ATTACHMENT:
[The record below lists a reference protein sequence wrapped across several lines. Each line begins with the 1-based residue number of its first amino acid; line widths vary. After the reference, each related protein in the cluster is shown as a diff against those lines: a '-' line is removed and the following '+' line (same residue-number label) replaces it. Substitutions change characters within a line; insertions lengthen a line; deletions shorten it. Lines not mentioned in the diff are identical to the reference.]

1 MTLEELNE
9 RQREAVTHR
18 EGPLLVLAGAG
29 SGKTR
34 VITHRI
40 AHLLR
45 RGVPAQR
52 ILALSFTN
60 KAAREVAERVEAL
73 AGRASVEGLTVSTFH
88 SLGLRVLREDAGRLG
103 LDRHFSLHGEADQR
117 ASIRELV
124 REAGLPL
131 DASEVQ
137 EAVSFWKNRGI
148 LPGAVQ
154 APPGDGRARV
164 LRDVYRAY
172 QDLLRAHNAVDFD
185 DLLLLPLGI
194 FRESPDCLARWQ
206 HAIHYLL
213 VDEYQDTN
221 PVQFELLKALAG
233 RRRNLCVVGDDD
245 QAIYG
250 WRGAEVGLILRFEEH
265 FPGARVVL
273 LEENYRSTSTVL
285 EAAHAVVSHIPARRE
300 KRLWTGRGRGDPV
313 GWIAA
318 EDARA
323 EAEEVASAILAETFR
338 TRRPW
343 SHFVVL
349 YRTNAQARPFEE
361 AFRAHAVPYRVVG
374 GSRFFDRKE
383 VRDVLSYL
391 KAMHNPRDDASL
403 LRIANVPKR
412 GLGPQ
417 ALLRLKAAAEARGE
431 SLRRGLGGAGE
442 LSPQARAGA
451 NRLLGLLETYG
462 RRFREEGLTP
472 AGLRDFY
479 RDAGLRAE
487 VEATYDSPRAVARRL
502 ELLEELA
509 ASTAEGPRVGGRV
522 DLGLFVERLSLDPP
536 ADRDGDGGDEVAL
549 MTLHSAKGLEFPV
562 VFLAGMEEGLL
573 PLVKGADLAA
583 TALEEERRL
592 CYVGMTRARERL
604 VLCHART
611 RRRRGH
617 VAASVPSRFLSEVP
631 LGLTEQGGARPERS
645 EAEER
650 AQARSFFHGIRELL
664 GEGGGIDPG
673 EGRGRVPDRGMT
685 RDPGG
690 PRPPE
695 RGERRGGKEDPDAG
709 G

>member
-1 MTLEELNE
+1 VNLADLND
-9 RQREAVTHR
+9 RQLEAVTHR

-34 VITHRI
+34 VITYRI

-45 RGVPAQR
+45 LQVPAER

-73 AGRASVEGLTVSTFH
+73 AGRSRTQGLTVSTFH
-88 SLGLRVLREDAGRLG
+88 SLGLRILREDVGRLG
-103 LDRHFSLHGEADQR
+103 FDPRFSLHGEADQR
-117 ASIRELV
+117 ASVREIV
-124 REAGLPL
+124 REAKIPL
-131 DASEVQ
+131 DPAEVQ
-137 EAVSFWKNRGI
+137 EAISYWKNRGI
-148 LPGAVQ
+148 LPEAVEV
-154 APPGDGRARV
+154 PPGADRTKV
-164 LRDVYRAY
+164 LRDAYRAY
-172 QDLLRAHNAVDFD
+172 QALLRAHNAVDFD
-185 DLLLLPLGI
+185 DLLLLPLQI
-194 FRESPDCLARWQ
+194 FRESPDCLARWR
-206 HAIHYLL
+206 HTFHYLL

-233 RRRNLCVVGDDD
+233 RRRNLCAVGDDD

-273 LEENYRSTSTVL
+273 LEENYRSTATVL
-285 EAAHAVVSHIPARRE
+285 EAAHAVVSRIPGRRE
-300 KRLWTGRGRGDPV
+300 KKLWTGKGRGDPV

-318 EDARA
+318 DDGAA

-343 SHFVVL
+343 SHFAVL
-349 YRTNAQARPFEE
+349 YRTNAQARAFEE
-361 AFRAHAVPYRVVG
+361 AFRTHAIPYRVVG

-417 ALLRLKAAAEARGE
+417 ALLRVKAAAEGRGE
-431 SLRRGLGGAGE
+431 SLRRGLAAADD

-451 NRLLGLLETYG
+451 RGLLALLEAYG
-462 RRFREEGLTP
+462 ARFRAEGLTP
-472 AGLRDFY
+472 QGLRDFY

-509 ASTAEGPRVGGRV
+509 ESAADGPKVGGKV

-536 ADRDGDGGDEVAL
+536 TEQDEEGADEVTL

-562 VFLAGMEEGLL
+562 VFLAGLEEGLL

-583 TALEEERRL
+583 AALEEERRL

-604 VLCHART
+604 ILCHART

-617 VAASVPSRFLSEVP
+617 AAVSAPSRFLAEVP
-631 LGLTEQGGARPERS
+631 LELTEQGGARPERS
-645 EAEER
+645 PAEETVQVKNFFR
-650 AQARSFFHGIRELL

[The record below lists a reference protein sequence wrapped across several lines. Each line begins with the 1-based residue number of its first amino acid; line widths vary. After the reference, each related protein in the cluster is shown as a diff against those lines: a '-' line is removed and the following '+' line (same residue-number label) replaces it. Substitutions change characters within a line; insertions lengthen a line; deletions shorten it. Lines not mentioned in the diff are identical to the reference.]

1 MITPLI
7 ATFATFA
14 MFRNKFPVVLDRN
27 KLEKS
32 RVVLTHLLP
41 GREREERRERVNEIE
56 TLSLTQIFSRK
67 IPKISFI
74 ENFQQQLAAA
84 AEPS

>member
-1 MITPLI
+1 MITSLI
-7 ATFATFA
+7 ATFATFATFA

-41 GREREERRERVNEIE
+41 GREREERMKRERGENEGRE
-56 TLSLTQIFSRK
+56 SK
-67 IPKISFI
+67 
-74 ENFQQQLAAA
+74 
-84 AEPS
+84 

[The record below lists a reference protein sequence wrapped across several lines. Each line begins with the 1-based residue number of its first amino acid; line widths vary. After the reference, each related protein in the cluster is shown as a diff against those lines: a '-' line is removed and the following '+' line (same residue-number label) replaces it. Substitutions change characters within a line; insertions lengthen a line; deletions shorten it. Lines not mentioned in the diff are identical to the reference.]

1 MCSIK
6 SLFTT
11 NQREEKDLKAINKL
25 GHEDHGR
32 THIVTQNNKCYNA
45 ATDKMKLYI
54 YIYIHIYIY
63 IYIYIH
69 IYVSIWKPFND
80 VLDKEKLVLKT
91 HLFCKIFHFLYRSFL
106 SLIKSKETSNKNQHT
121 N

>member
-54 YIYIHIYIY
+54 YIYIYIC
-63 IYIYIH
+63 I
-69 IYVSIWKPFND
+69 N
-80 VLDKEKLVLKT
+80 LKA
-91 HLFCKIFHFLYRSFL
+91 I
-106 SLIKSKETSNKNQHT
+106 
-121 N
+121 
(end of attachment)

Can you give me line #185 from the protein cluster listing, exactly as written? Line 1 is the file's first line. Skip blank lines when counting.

25 GHEDHGR